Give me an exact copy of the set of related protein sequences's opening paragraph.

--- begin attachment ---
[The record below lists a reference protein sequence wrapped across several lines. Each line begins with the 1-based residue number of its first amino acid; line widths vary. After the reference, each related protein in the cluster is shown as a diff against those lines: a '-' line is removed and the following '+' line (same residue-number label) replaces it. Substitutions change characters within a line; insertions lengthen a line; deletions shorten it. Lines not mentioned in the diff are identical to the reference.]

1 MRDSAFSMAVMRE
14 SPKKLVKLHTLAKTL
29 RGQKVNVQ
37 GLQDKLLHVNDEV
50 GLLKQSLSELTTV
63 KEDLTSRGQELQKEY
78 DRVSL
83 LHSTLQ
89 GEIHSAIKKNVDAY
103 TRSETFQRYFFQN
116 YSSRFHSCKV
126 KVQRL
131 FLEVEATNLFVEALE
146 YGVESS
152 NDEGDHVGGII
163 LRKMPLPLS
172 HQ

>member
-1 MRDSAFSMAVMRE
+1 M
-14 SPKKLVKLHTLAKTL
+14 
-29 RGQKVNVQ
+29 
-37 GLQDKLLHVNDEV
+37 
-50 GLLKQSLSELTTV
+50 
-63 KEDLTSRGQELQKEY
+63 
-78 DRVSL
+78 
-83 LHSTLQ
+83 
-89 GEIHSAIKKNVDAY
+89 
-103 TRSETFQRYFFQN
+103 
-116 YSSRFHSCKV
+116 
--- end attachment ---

[The record below lists a reference protein sequence wrapped across several lines. Each line begins with the 1-based residue number of its first amino acid; line widths vary. After the reference, each related protein in the cluster is shown as a diff against those lines: a '-' line is removed and the following '+' line (same residue-number label) replaces it. Substitutions change characters within a line; insertions lengthen a line; deletions shorten it. Lines not mentioned in the diff are identical to the reference.]